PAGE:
For the last few months, the United States’ most brilliant and ambitious engineers and contractors have been busy trying to come up with the best way to divide us — and they’ve found about 450 ways to do it. That’s how many companies have presented bids to build President Donald Trump’s wall along the border between Mexico and the United States.
People keep asking me how I’m doing, as though I’ve suffered a death in the family or been struck by a terminal illness. I understand why, and I’m grateful for the concern: President Donald Trump’s anti-immigrant proposals are materializing one after another — and he’s been in the White House for less than a month.
Miguel Carrasquillo, 35, didn’t die as he wanted. He died in pain after enduring months of agony.
Saying that reporters should abandon neutrality on certain issues and choose sides may seem at odds with everything that’s taught in journalism school. But there are times when the only way we journalists can fulfill our primary social responsibility — challenging those in power — is by leaving neutrality aside.
You can’t force a fish to walk, just like you can’t force Venezuelan President Nicolas Maduro to accept the recall referendum now underway to remove him from office.
MEXICO CITY — Coming back to Mexico always fills me with vitality and hope. Whenever I return, I feel like the country is on the verge of big change. But, inevitably, the change never arrives.
“I’m Just A Journalist Who Asks Questions”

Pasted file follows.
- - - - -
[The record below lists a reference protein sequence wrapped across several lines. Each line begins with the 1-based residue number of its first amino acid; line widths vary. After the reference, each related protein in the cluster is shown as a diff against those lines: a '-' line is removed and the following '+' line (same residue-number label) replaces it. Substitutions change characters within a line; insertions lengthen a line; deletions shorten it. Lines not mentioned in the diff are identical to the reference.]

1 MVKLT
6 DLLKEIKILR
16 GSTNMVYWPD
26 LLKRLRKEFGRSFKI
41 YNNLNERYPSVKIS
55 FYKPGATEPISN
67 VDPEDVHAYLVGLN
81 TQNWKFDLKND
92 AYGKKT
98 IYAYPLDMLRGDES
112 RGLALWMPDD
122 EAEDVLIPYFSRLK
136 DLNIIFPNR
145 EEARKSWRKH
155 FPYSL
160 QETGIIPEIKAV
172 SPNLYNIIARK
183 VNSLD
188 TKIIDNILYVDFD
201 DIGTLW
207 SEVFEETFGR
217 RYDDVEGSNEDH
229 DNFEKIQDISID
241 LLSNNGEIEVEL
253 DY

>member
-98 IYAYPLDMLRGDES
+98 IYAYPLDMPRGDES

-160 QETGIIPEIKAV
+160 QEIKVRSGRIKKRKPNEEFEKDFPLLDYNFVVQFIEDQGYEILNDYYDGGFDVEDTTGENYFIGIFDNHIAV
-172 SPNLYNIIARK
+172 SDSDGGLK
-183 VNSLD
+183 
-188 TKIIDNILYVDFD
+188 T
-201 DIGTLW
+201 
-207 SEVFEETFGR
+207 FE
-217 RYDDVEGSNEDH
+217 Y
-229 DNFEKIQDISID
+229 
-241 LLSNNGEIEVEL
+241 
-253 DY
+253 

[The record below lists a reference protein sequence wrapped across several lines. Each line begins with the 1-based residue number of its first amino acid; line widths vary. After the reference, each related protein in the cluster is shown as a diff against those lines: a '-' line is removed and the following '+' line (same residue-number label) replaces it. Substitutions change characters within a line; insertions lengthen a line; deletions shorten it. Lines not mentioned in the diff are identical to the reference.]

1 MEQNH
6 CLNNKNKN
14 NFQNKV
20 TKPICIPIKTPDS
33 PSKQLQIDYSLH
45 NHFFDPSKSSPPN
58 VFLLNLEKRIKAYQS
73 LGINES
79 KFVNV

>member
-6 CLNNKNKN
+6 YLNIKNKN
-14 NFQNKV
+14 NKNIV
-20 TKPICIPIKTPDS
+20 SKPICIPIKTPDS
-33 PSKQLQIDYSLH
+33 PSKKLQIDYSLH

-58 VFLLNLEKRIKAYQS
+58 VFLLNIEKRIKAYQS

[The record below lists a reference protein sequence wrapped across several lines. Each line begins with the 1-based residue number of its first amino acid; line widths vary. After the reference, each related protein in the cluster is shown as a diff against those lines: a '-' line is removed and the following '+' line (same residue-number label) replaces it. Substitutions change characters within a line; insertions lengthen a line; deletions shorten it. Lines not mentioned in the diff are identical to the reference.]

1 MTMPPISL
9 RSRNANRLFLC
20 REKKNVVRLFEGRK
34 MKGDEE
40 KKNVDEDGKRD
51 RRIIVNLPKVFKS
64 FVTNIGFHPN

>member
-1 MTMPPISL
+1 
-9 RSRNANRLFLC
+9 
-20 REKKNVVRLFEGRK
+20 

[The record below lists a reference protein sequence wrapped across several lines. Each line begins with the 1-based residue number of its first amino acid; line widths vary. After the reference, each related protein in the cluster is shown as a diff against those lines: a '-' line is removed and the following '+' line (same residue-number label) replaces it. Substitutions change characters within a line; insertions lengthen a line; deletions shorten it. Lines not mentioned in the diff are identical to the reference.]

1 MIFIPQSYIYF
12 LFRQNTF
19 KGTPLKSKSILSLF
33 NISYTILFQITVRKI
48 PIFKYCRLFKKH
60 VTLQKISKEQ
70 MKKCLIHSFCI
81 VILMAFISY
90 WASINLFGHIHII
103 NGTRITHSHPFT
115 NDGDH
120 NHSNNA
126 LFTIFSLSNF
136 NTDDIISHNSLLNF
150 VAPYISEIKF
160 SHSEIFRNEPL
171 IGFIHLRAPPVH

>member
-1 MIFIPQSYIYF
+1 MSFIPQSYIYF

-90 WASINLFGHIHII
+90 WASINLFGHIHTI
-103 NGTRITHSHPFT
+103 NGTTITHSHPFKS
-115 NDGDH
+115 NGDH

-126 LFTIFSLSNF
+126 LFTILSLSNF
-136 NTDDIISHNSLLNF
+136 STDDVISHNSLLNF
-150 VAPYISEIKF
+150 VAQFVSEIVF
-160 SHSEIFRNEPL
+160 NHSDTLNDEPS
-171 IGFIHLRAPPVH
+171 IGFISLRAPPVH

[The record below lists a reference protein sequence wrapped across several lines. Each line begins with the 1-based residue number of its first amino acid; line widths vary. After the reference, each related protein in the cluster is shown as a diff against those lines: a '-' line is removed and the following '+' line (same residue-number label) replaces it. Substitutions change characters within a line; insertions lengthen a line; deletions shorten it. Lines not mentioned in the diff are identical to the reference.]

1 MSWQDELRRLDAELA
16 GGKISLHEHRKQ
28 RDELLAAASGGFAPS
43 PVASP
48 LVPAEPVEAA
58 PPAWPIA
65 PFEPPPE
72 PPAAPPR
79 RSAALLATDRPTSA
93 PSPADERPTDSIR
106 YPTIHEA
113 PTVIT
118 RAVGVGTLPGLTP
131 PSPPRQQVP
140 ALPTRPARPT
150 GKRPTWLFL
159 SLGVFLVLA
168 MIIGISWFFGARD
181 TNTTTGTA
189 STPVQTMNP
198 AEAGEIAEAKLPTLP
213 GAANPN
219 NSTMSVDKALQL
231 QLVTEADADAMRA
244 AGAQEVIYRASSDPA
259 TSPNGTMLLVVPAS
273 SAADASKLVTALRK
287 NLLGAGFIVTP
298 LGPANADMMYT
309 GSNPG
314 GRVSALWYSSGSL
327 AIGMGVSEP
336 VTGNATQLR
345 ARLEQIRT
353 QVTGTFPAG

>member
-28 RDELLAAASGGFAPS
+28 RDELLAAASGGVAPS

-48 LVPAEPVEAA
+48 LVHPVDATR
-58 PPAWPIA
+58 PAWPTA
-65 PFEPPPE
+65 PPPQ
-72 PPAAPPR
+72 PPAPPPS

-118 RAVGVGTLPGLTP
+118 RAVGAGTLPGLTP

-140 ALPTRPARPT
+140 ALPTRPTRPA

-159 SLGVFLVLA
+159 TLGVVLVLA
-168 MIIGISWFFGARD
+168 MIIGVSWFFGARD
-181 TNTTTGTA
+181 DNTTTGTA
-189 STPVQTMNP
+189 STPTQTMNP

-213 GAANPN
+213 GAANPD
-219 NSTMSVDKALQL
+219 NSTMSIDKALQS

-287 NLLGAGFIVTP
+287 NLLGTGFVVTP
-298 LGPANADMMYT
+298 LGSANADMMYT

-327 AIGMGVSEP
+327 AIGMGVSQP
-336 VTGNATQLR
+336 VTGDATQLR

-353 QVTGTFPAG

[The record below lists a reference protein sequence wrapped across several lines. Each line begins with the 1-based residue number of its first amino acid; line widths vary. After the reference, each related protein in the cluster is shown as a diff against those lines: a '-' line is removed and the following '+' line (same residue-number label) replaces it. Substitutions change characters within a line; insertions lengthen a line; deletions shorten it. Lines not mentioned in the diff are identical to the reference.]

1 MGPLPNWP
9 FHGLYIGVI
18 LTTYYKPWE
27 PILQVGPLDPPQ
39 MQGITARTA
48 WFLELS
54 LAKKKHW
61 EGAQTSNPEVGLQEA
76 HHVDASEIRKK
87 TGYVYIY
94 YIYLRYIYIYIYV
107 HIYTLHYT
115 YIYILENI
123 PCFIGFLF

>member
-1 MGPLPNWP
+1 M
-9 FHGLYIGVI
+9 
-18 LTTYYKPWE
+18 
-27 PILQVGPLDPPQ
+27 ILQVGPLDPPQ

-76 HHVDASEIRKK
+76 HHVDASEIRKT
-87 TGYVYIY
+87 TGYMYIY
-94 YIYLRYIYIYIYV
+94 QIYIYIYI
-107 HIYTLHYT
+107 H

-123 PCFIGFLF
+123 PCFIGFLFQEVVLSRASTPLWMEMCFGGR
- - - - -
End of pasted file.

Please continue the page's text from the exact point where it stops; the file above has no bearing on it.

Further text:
After my encounter with Donald Trump a couple of months ago, many people have asked me: are you a journalist or an activist?
Throughout his 50-year career, the Spanish musician and songwriter Joan Manuel Serrat has navigated countless paths — and his timeless songs have been with me through the years as I have traveled on my own paths. In fact, his music has become an essential component of my life’s musical score. Understandably, I was thrilled to book an interview with him recently.
In recent years, I’ve been in some pretty hot and steamy places in the middle of summer — the Caribbean and India, for instance, or Miami, where I live — and I constantly find myself shivering.
I visited the island of Mykonos, Greece, in early July, shortly before voters shot down the country’s deal with its creditors in a referendum. Despite Greece’s woes, life was great on Mykonos, or so it seemed. I remember one particular night in which it felt like there was a huge party going on.